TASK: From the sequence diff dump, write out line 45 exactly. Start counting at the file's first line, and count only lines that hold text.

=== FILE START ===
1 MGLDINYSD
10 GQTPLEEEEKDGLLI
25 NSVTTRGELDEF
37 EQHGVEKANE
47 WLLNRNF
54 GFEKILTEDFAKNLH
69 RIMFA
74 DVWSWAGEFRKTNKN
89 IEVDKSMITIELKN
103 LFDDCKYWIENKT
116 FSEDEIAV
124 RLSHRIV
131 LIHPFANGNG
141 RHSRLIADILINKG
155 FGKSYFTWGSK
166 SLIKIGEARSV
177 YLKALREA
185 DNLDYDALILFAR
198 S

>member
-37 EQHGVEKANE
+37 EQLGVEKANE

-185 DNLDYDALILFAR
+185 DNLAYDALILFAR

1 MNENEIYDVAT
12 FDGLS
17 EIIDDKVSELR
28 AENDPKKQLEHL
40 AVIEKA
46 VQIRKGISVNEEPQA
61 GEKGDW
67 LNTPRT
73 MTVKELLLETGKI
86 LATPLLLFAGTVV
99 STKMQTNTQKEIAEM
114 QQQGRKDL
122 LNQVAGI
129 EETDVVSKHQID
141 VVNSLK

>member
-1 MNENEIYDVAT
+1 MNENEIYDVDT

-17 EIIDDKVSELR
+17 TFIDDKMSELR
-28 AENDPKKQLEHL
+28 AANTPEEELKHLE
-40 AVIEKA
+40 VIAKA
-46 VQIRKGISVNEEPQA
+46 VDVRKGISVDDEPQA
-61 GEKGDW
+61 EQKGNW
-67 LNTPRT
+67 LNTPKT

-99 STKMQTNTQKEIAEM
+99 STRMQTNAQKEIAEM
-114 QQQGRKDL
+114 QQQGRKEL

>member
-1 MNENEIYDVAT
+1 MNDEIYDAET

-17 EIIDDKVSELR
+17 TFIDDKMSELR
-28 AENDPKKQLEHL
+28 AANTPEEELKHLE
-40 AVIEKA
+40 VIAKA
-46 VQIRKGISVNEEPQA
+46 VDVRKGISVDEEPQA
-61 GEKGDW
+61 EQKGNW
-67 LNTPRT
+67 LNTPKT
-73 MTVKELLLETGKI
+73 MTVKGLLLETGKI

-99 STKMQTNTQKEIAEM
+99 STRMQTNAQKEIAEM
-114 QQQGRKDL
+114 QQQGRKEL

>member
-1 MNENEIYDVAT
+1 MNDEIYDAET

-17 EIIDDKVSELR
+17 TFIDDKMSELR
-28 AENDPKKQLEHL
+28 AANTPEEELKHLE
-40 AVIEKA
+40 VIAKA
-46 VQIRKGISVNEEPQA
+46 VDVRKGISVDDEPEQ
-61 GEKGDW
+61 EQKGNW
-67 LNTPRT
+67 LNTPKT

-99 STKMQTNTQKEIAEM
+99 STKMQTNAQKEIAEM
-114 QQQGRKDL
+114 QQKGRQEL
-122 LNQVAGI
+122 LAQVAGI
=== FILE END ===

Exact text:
-28 AENDPKKQLEHL